In her fact sheet, The Evolving Language of Diversity, retired Senior Extension Associate (Cornell Cooperative Extension), Kathy Castania, provides us with some wonderful insights as to the power that words have to shape our thoughts, convey beliefs and perpetuate attitudes about groups. The fact sheet provides for understanding the challenges that come with creating a common language around diversity that is both affirming and empowering. The article provides an excellent historical overview that can help us to contextualize the evolution of language around diversity. Beyond providing a historical framework, Kathy also identifies some common pitfalls and misused terms across multiple dimensions of diversity including gender, abilities, class, sexual orientation, etc. Alternative strategies that can be quickly incorporated into our day-to-day interactions with colleagues and program audiences are presented throughout the article, along with resources for additional exploration and ongoing development making this fact sheet an indispensable tool for advancing the work of Extension in increasingly diverse environments.

Websites of Interest: Excellent web site developed by a professor and her students documenting their experience addressing issues of multi-culturalism and how each person in that class had learned to fear or hate “those people”. Interesting discussion of the term “red neck” and what it means today Provides a detailed history of the term “redneck” and a definition. Interesting use of satire to demonstrate a point about language. -Article by Molefi Kete Asante discussing the importance of language and the power of words. The author provides an example of the use of the “N” word and his reaction to it. This was written in the wake of Nigger the Book by Randall Kennedy. Article on the power of words with examples of how we can harm others without meaning to. This is an excellent resource and reminder of our power.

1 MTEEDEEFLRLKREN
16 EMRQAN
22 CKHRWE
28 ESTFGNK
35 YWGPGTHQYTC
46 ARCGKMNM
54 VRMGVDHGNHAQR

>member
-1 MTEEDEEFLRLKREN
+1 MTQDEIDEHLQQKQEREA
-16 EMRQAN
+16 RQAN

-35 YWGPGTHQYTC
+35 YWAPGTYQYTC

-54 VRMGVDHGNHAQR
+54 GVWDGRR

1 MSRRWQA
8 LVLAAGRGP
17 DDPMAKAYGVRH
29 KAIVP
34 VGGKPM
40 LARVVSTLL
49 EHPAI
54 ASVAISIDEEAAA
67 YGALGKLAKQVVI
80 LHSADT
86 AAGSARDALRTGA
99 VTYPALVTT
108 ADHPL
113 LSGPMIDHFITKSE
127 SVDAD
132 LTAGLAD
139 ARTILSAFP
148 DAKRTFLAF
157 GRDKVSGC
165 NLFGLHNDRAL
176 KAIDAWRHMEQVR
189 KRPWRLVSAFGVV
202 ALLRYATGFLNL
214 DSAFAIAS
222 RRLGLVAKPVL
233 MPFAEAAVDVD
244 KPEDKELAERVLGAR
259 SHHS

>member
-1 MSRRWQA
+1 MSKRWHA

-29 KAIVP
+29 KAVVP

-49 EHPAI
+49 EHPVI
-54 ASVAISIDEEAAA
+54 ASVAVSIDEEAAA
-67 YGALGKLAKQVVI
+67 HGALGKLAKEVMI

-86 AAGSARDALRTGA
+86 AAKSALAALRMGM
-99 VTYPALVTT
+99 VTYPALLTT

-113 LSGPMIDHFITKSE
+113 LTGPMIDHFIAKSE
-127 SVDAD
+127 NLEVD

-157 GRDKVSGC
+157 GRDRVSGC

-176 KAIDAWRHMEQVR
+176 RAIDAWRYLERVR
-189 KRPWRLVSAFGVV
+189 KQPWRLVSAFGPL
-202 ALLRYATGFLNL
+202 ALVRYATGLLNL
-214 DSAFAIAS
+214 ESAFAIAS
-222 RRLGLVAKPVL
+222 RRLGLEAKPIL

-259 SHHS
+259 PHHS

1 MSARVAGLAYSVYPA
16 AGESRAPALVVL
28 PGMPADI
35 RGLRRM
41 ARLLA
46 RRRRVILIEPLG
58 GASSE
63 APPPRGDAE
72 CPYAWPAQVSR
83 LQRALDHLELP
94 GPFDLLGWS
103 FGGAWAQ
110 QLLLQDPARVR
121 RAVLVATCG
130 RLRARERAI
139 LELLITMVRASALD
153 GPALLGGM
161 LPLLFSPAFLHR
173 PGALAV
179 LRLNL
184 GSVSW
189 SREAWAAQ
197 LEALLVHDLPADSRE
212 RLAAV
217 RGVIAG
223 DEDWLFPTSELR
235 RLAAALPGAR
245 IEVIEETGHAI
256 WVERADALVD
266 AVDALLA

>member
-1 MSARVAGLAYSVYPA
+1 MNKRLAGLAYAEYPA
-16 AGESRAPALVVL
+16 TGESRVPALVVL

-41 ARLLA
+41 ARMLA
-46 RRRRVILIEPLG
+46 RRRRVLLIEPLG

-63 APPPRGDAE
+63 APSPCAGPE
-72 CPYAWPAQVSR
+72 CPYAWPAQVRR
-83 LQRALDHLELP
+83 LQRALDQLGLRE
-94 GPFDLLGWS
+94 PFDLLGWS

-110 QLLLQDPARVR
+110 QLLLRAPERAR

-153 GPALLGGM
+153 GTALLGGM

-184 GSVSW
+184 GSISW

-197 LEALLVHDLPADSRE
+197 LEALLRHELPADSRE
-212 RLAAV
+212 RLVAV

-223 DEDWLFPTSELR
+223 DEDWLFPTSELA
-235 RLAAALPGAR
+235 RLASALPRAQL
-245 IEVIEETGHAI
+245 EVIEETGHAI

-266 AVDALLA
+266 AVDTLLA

Author: Eduardo González, Jr.
State Diversity Specialist
Cornell University Cooperative Extension
[1]Eduardo Gonzalez



Skills for Success

Skills For Success
As Extension strives to meet the needs of an ever-increasingly diverse society, it must do so by recruiting, hiring and retaining staff that possess the attitude, competencies and qualities that enable them to effectively work across differences. They must have the needed skills for success. As a result, well-thought out recruitment, hiring and retention strategies that attract, support and sustain individuals with a mature diversity lens are a critical component of creating an environment that supports and promotes pluralism and diversity1.

Today, most job postings and descriptions clearly identify the ability to show respect for differences in backgrounds, lifestyles, viewpoints, and needs in reference to areas such as ethnicity, race, gender, creed, and sexual orientation as being essential to the position and the organization. While articulating these as desirable qualities and behaviors is an important first step in recruitment, the challenge often arises in assessing the level of skill and competency during the screening and interview process.

The accompanying materials, Skills for Success©, developed by the Office of Human Resources at Cornell University, can serve a template for developing recruitment materials and interviewing questions that result in attracting and hiring individuals that bring a diverse perspective and are supportive of diversity. Skills for Success©, consist of the following materials:

Staff Skills for Success (pdf) – A broad overview of the skills essential for individual and organizational success and examples of demonstrated behaviors in these areas

Interviewing Candidates for Skills for Success (Short Version – pdf) – A short version of interview questions that address the skill areas

Interviewing Candidates for Skills for Success (Long Version – pdf) – A longer version of targeted interview questions that probe the breadth and depth of candidate’s skill level.

Characteristics of Performance Levels – pdf – A matrix that outlines a continuum of the characteristics of individual performance levels in the skill areas identified.

Staff Performance Dialogue Form (pdf) – A standard form to be used as a tool for conducting employee review, staff development and performance improvement discussions.